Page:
"The Wild Wagoner" has a unique melody and chordal structure compared to all the other "Wagoner/Wagner" tunes in the key of C. These other tunes were descended from a "Wagner" tune first published in 1838 or 1839 under that title, in honor of a race horse by the name of "Wagner" who competed in a match race about that time at the Oakland Race Track in Louisville, KY against a horse named "Grey Eagle". Mr. Day's tune apparently was named in honor of a steamship called "The Wild Wagoner" that plied the waters of the Big Sandy River from Tug Fork to Catlettsburg at the mouth at the Ohio River.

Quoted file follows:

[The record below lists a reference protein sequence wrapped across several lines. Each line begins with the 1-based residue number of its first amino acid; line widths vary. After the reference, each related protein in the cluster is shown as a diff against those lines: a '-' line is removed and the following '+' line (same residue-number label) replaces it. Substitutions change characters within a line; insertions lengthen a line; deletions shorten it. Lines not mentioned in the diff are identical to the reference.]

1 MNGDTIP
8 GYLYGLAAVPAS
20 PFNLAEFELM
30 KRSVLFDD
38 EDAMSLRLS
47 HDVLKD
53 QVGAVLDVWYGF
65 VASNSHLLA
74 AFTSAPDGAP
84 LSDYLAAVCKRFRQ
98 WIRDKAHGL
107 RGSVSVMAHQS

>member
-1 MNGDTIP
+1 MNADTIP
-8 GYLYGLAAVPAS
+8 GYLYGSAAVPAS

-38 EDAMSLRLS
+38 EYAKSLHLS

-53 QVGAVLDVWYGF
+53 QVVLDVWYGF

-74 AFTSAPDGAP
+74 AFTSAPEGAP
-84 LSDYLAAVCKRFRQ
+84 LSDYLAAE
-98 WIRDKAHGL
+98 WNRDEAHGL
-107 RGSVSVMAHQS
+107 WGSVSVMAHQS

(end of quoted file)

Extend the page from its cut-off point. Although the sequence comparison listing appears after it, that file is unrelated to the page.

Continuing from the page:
I think that Rosie Day was born Rosie Hicks and was the younger sister of fiddler Lora Hicks of Clay Co. or Braxton Co., WV and close friend to fiddler Ed Haley. I was friends years ago with Rosie's cousin Rector Hicks who also was a fiddler and learned from Lora Hicks and Ed Haley. Rector lived in Akron, Ohio when I met him. He also said the the Days lived "next door" to the Haleys in Ashland, though it might not have been that close, but they lived nearby. Wasn't JW Day's father's name "Jilson Day?" I believe he also was a fiddler.